I’m going to try to start a meme. I don’t know whether it’ll work, but let’s try. Using the community success questions I posed in my last post, I’ll tell you how I did this year. You do the same. Maybe we can get a better idea of where people are struggling and succeeding.
- Did I earn a living? Yes, this has been a good year in that regard. I’ve been with the same company, Elevated Rails, since fall ’07.
- Was I able to incubate new ideas? Sort of. This is the area where I’ve struggled the most. I’ve been so busy building and organizing things that I didn’t leave much time for reflecting, writing, and tinkering. That’s been educational and interesting in its own way, but I know in 2009 I need to leave more space for messy, purposeless, creative activity.
- Did I grow in ways I wanted? Oh yes. I continued co-organizing community events like BarCamp and Ignite, took the lead on a new one (WhereCamp PDX), and started an open-source project (Calagator). As a result, I learned a huge amount about organizing groups of people, listening to needs, and how to keep things rolling without being a crazy dictator. I also feel like my work is starting to have an effect beyond my own social bubble: this fall I was named one of Ultimate Northwest Magazine’s 25 creative thinkers.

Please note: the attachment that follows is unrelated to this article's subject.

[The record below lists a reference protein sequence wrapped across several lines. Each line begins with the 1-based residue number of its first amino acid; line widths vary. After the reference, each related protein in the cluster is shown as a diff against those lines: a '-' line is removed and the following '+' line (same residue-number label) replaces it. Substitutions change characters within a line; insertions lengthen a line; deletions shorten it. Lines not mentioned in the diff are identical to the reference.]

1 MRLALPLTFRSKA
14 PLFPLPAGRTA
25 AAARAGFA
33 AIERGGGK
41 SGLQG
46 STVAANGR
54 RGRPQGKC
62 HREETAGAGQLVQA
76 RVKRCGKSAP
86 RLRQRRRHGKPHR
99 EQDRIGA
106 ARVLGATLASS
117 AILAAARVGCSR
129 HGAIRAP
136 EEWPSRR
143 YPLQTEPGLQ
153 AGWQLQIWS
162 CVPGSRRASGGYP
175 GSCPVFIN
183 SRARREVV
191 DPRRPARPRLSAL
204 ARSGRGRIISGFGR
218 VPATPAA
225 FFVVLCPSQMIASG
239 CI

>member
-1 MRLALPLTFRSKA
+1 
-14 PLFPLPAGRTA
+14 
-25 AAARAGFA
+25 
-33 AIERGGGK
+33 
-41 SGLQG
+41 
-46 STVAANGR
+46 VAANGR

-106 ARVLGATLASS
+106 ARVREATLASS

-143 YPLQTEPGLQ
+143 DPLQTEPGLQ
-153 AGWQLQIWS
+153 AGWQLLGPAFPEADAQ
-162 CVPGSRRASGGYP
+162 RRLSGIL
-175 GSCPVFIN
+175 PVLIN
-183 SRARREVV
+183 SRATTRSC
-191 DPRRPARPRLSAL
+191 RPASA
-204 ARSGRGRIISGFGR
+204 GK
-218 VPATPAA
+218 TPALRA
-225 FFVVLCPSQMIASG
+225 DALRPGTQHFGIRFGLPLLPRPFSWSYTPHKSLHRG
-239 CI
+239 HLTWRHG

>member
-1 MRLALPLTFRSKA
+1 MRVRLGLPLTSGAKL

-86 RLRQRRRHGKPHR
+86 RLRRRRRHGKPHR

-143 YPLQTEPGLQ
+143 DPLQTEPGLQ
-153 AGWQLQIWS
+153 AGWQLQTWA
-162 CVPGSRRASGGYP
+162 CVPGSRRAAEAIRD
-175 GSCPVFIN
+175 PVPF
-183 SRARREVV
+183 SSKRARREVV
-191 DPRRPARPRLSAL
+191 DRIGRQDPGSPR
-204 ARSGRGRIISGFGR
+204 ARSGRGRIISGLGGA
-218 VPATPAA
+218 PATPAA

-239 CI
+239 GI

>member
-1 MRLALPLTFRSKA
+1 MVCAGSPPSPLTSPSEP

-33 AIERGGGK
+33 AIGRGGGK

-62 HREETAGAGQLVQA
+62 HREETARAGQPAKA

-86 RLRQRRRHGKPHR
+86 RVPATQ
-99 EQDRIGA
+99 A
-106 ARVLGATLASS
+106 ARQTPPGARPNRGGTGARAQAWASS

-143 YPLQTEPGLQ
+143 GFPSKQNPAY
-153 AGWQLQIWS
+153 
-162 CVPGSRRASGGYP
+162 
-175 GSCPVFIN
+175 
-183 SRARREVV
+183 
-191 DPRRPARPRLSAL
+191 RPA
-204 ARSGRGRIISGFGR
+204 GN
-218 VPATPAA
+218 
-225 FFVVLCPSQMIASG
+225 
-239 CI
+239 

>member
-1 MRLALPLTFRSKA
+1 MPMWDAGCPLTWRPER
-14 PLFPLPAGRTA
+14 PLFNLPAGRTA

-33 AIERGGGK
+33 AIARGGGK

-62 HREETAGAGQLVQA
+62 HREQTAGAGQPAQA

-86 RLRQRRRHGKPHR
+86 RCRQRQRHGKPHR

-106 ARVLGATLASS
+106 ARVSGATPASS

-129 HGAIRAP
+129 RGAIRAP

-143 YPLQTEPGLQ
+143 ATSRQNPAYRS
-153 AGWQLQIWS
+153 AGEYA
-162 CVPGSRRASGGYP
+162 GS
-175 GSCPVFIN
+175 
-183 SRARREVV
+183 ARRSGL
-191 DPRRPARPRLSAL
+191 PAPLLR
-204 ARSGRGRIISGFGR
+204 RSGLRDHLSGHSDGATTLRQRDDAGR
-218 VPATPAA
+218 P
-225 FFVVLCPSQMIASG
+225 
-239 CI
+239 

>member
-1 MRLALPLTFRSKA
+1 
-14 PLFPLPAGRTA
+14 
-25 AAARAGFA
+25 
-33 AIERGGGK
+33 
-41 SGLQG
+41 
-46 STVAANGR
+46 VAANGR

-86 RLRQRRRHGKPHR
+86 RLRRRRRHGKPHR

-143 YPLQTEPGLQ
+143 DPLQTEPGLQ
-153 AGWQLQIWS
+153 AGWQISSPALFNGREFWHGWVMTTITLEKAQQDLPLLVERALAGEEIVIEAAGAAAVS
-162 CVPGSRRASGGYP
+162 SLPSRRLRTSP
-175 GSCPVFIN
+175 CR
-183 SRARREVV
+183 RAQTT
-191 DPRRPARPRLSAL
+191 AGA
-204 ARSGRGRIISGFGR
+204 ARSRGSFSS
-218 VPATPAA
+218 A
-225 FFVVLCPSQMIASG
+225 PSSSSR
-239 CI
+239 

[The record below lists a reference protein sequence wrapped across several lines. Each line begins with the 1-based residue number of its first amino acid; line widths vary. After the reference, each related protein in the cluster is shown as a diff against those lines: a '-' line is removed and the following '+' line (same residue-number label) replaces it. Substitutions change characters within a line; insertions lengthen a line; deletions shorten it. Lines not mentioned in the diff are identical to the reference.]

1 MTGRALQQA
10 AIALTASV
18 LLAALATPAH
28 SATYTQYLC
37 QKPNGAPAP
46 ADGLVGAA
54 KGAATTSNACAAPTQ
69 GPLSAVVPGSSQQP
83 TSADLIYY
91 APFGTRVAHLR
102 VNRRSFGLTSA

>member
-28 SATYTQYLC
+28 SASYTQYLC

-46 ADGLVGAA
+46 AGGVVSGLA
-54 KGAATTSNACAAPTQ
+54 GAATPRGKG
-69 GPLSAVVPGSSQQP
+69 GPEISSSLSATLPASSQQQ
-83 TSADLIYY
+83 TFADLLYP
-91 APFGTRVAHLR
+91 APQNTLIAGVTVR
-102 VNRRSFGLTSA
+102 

For 2009, I’m trying to continue the interesting community projects and still leave time for new ideas. I won’t be continuing on the Legion of Tech board, in part to ensure that I can give our new Open Source Bridge conference the attention it needs. Calagator is still making progress toward its 1.0 development goal. I’m also taking some time off at the end of this year to rest and catch up on backlogged projects. I have video to edit (cat vs. Roomba!), a sweater to knit, electronics to solder—more than enough to keep me occupied.
What I hope to see from other Portland technologists in the next year is more people stepping up to work on community projects that address their particular needs. I think the Hacklab effort is great. Phil suggests a skill share to help people keep current. I bet we’ll see more work on funding models that better fit Portland business interests, too. Think about what resources would help you be successful, and if they’re not out there already, who can you collaborate with? Then tell the rest of us and we’ll spread the word.